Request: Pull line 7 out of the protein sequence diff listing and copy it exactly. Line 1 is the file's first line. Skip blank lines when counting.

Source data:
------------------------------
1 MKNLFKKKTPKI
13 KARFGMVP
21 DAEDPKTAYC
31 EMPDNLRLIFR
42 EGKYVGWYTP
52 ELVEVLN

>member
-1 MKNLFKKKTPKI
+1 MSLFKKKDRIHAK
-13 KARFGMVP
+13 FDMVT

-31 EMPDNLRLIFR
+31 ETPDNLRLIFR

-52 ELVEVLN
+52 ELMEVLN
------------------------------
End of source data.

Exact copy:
>member